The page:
Excerpts: “Accounting for Gift Cards: An emerging issue for retailers and auditors.”
- Perhaps the greatest benefit to retailers—and one that has distinct accounting implications—is that historical consumer behavior trends show that a portion of many gift card purchases will never be redeemed. The retail and banking industries recognize the tendency of consumers to leave gift card balances unused and refer to the unspent balance of a gift card as breakage. Reported estimates of breakage by consumer research groups vary from 10% to 19%. Even by conservative estimates, gift card breakage has the potential to significantly influence many companies’ bottom lines.
- SEC Staff Accounting Bulletin no. 101 generally requires the transfer of product (merchandise) as a necessary condition for revenue to be recognized. SEC Staff Accounting Bulletin no. 104 provides additional guidance. When a retailer sells a gift card to a customer, the payment for a future purchase is received upfront, but transfer of merchandise is delayed at the consumer’s discretion. So, instead of recognizing actual revenue on the sale of gift cards, retailers record a deferred revenue liability on the balance sheet for the cash exchange until the gift card is redeemed.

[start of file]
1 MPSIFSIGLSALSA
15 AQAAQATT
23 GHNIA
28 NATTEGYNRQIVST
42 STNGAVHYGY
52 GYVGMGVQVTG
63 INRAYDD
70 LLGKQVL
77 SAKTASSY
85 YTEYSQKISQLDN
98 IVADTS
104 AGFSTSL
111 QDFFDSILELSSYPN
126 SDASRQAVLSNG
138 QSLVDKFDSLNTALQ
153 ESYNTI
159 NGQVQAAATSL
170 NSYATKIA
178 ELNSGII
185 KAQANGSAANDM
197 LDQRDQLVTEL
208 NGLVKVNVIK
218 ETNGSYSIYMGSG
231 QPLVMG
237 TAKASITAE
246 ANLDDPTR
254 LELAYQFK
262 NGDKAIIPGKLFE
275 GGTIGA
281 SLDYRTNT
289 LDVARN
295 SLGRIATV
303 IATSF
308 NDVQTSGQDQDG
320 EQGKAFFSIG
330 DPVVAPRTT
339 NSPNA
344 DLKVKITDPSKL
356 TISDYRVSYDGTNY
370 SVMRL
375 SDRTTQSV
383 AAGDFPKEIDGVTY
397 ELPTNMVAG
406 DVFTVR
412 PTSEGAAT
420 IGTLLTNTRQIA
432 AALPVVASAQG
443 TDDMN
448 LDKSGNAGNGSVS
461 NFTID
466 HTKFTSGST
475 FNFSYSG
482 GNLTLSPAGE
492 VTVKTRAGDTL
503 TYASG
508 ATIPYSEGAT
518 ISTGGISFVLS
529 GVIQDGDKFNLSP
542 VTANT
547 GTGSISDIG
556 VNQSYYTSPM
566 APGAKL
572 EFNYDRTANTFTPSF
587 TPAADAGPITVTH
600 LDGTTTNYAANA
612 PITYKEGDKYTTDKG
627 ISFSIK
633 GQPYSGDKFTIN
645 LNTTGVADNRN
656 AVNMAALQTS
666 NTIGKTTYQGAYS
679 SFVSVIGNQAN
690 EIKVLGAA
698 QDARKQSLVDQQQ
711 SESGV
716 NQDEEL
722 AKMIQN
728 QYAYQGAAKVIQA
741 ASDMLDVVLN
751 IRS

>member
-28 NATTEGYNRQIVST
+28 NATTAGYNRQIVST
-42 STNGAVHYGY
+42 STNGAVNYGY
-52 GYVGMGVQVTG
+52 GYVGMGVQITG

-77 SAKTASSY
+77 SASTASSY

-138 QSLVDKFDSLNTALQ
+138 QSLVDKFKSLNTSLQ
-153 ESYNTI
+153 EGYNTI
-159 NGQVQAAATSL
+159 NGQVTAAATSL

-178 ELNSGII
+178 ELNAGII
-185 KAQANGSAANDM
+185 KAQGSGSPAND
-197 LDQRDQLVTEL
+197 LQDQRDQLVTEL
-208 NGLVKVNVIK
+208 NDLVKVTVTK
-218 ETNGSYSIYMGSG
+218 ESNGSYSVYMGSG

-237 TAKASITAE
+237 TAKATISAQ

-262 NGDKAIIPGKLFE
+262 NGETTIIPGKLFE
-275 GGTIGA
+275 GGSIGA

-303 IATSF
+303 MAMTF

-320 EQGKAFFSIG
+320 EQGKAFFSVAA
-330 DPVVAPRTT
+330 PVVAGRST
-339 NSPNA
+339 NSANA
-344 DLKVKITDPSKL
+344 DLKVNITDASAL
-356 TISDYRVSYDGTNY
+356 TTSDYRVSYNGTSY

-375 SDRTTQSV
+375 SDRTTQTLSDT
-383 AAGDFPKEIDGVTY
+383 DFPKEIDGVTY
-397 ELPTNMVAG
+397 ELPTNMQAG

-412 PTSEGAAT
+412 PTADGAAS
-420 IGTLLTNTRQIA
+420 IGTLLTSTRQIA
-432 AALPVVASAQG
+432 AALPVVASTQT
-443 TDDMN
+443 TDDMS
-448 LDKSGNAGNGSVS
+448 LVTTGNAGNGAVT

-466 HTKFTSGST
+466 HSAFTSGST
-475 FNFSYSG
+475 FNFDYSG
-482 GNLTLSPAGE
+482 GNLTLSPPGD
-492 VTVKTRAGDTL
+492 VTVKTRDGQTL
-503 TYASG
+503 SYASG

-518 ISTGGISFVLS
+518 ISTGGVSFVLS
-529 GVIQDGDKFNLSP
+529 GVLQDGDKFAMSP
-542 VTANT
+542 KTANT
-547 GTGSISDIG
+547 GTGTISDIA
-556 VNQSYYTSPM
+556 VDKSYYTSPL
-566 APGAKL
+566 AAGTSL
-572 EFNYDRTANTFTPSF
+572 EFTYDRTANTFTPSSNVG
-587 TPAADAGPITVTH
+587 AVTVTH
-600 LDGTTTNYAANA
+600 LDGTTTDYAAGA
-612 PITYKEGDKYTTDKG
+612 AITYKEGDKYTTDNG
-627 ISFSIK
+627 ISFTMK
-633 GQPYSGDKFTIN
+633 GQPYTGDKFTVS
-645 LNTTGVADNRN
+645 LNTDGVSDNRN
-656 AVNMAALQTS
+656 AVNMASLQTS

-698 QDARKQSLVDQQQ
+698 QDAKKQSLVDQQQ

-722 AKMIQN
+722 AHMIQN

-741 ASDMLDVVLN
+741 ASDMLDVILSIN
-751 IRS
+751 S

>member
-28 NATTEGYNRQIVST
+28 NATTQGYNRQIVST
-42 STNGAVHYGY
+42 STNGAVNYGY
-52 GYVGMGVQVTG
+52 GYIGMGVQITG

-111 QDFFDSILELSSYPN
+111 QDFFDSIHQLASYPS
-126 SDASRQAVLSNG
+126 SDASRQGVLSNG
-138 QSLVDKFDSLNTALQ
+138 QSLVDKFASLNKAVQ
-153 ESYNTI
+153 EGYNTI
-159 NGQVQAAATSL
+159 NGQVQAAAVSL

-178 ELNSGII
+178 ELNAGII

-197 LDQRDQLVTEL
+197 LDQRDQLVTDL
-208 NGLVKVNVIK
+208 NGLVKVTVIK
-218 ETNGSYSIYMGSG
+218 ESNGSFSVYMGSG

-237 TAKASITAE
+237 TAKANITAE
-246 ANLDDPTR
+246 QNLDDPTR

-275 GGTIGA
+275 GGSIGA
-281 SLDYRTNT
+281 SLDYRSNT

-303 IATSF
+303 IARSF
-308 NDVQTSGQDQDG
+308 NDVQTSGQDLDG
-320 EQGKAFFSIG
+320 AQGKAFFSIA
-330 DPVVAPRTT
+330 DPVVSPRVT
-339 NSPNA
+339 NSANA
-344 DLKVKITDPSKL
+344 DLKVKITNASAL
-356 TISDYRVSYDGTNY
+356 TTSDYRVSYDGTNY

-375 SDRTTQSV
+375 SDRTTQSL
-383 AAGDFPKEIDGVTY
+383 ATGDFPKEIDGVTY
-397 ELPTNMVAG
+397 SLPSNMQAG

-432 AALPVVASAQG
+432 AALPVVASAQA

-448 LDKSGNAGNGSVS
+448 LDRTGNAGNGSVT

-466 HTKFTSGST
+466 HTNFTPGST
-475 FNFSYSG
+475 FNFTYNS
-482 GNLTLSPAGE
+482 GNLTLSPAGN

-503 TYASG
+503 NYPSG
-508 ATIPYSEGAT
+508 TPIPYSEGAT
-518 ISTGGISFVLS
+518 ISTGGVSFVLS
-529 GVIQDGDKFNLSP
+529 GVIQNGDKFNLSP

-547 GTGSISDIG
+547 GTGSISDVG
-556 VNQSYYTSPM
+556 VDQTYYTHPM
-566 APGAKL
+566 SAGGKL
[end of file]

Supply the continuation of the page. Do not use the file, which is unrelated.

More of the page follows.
- Of the 113 companies that provided gift card information, 80 provided at least some indication as to where the liability can be found on the balance sheet (Exhibit 1, Panel B). The most common practice was to lump the liability into an “accrued expense or other liability.” Others included gift cards in a “deferred revenue” account. However, nine companies viewed the gift card liability significantly enough to create a separate line item on the balance sheet.
- Conceptually, the practices of including unredeemed gift card amounts in sales or as a reduction in cost of goods sold lead to misleading, overstated gross margins, given that unredeemed gift card proceeds have no accompanying inventory costs. For example, some analysts of Best Buy initially misread investor-sensitive sales and gross margin trends. Reducing SG&A expenses with gift card write-offs represents a more conservative approach, but seems conceptually flawed and potentially misleading, since the economic benefit does not originate from expense reduction measures.
Source: Journal of Accountancy